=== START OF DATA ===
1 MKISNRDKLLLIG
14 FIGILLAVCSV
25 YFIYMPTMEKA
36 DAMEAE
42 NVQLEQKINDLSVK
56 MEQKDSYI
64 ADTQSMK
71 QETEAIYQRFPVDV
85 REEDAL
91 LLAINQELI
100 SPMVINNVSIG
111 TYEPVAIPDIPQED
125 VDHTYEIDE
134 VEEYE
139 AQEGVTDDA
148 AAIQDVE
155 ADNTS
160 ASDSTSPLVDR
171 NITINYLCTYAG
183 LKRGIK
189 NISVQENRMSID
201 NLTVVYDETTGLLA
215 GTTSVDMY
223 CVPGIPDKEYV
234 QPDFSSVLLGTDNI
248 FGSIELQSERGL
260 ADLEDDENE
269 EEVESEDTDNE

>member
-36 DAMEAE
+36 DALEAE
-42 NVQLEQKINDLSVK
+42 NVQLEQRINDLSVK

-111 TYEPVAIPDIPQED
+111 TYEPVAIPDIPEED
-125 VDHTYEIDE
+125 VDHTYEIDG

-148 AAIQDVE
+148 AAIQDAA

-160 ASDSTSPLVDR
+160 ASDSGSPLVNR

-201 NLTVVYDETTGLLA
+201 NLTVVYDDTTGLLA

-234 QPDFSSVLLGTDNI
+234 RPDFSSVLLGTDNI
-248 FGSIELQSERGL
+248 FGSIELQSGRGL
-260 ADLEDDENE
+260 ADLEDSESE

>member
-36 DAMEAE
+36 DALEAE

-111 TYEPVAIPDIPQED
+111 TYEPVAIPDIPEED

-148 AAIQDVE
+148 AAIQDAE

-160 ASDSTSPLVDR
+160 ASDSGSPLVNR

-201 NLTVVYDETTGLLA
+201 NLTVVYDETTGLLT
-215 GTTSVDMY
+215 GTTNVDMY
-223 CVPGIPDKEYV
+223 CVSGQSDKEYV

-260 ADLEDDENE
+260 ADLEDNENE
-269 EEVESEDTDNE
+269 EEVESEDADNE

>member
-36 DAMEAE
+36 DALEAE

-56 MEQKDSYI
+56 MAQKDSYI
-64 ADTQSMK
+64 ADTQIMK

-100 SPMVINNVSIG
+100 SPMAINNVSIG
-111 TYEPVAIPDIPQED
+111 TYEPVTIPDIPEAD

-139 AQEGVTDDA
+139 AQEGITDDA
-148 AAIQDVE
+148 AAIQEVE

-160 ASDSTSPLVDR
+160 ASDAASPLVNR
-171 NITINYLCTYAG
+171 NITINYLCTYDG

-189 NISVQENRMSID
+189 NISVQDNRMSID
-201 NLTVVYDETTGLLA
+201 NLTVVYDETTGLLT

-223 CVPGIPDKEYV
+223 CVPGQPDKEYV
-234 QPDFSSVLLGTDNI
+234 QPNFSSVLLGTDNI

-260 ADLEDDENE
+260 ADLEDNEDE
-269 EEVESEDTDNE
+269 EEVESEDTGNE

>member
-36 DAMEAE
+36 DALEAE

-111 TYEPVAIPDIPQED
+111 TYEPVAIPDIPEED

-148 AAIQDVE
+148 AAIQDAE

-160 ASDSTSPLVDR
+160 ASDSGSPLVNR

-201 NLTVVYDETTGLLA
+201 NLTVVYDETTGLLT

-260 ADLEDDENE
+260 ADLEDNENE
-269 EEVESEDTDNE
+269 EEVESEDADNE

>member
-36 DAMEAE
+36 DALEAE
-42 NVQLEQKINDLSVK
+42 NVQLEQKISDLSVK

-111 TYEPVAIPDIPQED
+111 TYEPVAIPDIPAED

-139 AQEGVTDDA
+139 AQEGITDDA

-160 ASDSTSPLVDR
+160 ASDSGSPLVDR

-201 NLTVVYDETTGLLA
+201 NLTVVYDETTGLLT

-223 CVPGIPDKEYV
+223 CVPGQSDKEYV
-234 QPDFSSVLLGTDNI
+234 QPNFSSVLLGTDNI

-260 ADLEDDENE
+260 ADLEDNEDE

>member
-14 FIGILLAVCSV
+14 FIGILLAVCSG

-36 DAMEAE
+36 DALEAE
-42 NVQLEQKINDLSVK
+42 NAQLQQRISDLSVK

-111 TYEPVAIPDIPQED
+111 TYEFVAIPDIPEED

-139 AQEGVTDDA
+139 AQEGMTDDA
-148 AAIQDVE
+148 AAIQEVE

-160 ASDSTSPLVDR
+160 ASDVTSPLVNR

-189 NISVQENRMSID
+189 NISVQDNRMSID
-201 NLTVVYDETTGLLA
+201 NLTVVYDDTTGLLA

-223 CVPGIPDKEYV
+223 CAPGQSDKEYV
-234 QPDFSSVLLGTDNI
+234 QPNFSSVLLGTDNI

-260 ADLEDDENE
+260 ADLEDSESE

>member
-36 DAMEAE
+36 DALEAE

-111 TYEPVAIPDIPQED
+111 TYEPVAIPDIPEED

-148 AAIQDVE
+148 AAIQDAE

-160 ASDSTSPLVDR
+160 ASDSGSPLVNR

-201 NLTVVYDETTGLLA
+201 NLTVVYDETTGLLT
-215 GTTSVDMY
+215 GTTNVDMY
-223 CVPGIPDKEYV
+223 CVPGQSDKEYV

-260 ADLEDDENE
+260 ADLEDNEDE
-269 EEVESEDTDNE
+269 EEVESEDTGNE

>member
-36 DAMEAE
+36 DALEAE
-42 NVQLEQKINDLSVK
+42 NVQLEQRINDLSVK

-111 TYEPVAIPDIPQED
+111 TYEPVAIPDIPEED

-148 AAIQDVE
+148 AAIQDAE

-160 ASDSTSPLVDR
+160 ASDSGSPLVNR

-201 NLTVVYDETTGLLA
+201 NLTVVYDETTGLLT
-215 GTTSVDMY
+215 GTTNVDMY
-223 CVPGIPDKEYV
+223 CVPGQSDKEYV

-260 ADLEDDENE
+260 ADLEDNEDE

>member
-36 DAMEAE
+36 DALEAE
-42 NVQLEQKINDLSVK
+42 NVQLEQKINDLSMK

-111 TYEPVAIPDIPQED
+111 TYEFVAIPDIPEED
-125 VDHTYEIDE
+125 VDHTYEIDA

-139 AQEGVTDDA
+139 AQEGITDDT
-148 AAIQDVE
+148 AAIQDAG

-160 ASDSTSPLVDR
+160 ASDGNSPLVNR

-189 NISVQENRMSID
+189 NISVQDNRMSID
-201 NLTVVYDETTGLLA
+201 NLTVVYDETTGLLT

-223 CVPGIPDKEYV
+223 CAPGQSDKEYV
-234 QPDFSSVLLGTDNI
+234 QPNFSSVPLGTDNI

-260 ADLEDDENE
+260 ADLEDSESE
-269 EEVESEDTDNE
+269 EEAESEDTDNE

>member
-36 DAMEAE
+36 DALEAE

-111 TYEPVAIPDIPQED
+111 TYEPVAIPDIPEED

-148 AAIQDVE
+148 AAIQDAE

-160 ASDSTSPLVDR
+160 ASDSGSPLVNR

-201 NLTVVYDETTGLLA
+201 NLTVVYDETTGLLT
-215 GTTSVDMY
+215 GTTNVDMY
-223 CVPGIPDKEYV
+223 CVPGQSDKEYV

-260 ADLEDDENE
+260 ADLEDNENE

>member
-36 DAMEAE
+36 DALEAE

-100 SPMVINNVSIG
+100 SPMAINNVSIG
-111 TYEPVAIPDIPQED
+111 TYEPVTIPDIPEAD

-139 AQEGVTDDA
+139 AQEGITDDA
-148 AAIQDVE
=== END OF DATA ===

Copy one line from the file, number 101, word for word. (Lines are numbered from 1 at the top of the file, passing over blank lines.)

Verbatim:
-36 DAMEAE